The proposed regulation for political ads sets out a host of information that online advertising platforms, like Google’s AdSense and Facebook Ads, would be required to show or make available to an ad’s audience, such as information on ad spending, funding sources, targeting criteria, and the basis for data processing under GDPR. Furthermore, the proposal bans targeting and amplification of political ads using sensitive personal data (as defined by GPDR). The proposed law does provide for exceptions in cases where users provide explicit consent to be shown political ads based on their personal data, or where users regularly interact with political associations or issue-based advocacy groups and non-profit organizations.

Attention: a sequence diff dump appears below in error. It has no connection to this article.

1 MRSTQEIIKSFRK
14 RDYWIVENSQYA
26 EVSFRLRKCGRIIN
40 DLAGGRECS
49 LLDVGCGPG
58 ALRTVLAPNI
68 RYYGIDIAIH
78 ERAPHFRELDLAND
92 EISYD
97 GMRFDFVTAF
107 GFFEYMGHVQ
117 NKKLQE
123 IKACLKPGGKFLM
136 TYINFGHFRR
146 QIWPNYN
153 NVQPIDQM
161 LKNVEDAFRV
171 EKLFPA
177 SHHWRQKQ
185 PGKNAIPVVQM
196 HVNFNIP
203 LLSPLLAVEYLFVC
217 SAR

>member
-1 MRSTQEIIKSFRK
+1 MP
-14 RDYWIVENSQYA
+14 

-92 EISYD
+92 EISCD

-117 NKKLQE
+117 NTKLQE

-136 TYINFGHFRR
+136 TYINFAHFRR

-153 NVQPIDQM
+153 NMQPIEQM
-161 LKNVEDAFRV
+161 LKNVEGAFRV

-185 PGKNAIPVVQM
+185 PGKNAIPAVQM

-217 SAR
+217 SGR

Recommendation 1: Draw a Clear Distinction Between Political Advertising and Commercial Advertising

The Commission defines political advertising broadly as the publication or promotion of messages “liable to influence the outcome of an election or referendum, a legislative or regulatory process, or voting behaviour.” This definition creates a wide scope and sweeps up issue-based advertising that may be purely commercial in intent, rather than political. For example, marketing campaigns about diversity and inclusion by commercial actors or retailers that market apparel with political slogans could potentially fall under the scope of the law. The rise of purpose-driven marketing and increasingly conscious consumer behaviour means that growing numbers of brands promote marketing messages with political themes.